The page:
The Legislation Committee is a Ministerial Committee of the Cabinet - chaired by the Leader of the House of Commons. It's membership is listed here. This committee decides which government bills will be put forward to Parliament and allocates time for them.

Departments put forward their requests to the committee for permission to introduce their bill and to gain a slot in the legislative programme. Simon James in "British Cabinet Government" describes the role of the committee as "vet(ting) all bills before introduction."

A Cabinet Office "Guide to Making Legislation" describes the process. Departments are invited, about one year ahead, to put forward their bids for legislation in the following session. As the new session approaches the committee reviews the state of readiness of each proposed bill. The Guide warns that "If bills are not likely to be ready on time, they may be dropped". A meeting of the Committee will consider the Bill's introduction - requiring the relevant minister to circulate in advance a Bill Memorandum - and attend the committee to summarise the bill and answer questions about the content and readiness for introduction.

Tuesday, 24 November 2009

House of Commons Reform

The Report of the House of Commons Reform Committee - "Rebuilding the House" - has been published. Set up earlier this year to address growing concerns about the effectiveness of the House of Commons, it was chaired by Tony Wright - the highly respected Chair of the Public Administration Committee (which has done so much to highlight constitutional issues & press for more powerful oversight of the Executive).

The main recommendations include
- Election of Select Committee Chairs by the House in a secret ballot
- Election of members of Select Committees by each party in secret ballots, the allocation of seats to each party representing the proportion of seats held in the Commons by the parties.
- smaller Select Committees to improve effectiveness
- rapid selection of select committee membership after a General Election
- establishment of a House Business Committee - with a Backbench Business Committee to organise the use of non-ministerial business time
- revival of work towards establishing an e-petitions system
- establishment of a system for "agenda initiative" by the public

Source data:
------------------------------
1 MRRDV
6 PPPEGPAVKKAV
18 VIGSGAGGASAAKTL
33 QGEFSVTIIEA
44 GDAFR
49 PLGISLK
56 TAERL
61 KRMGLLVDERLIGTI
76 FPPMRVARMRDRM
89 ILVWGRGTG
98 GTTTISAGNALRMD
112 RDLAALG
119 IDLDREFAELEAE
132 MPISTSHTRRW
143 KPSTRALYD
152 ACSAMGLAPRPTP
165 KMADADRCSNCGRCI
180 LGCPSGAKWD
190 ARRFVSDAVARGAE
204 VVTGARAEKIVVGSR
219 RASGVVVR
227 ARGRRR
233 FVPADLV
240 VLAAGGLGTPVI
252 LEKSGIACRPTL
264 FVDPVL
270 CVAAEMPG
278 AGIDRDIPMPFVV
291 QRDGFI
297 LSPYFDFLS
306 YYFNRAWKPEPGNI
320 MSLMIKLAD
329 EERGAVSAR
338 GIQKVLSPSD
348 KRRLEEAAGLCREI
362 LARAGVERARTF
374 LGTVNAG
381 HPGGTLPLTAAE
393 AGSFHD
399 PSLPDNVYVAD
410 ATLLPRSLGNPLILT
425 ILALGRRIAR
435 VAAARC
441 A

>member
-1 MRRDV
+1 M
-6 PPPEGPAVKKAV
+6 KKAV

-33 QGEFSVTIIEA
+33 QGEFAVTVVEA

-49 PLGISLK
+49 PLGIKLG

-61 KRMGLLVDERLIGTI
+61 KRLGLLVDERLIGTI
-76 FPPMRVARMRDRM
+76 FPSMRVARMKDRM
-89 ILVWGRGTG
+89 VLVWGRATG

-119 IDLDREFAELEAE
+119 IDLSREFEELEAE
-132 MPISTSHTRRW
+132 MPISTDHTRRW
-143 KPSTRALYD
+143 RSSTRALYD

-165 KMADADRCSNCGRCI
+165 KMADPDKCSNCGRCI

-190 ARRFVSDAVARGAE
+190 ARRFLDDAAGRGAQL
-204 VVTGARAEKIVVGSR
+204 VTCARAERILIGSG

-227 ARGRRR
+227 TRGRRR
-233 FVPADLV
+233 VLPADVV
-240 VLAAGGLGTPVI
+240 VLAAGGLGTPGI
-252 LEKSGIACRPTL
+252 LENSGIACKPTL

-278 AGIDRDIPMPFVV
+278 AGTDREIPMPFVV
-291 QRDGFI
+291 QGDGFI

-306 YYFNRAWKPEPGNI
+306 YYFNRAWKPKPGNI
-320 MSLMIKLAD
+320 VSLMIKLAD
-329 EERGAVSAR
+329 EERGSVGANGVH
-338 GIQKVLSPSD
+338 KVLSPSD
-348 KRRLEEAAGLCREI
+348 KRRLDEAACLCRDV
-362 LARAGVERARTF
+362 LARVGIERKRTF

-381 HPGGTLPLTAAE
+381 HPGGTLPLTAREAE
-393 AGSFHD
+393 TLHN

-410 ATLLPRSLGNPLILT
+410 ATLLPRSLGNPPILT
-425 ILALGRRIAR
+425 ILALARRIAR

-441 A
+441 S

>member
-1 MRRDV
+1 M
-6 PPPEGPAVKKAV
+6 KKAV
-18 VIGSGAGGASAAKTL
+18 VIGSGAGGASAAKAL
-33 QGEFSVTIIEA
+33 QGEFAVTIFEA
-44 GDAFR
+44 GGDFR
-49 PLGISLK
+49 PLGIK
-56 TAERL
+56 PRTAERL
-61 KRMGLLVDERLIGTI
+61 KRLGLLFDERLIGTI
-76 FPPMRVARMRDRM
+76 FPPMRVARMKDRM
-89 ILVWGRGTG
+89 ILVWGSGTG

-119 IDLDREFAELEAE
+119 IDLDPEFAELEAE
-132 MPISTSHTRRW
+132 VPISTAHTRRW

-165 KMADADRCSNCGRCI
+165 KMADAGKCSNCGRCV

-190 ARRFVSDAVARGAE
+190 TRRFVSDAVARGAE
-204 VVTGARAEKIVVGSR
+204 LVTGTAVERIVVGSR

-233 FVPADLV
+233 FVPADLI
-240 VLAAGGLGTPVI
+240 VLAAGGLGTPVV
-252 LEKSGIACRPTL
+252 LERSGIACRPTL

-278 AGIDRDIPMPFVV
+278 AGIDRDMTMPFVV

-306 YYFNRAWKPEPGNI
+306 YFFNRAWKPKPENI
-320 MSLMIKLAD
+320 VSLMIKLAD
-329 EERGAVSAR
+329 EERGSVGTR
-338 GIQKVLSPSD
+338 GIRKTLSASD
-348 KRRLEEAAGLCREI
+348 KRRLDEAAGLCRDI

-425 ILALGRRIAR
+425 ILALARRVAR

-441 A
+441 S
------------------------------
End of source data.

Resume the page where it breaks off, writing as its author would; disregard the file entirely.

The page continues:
- establishment of a monthly slot for debate of backbench motions

"opening up the process of legislation and giving the public a real opportunity to influence the content of draft laws should be a priority in the New Parliament"

Peter Riddell (Times Assistant Editor & Chair of the Hansard Society) commented on the report in the Times.

The full report is available here.

The Coming General Election

There will be a General Election in the UK during 2010. That is predictable - the date can be guessed at (most people think that May 6th is the most likely, being local election day) - but otherwise this could be the most unpredictable election for some time. A number of factors are at play -

New boundaries will take effect. There are few constituencies that will see no change. Electoral data from previous elections is only available at constituency level. Therefore it is difficult to compare directly the old and new seats. Colin Rallings and Michael Thrasher have produced projections of change which are heavily relied upon. (C. Rallings & M. Thrasher, The Media Guide to the New Parliamentary Constituencies, (Plymouth: LGC Elections Centre, 2007)) A very sophisticated model is used, but exact data on a ward by ward basis is not published.

In British elections the concept of "swing" has featured heavily in analysis. (A wikipedia article explains the concept in more detail here). Essentially the formula is

Swing = ((A2 - A1) + (B1 - B2)/2)

where A2 is the percentage vote for Party A in election 2 (most recent election), A1 is the percentage vote for Party A in election 1,and similarly for Party B.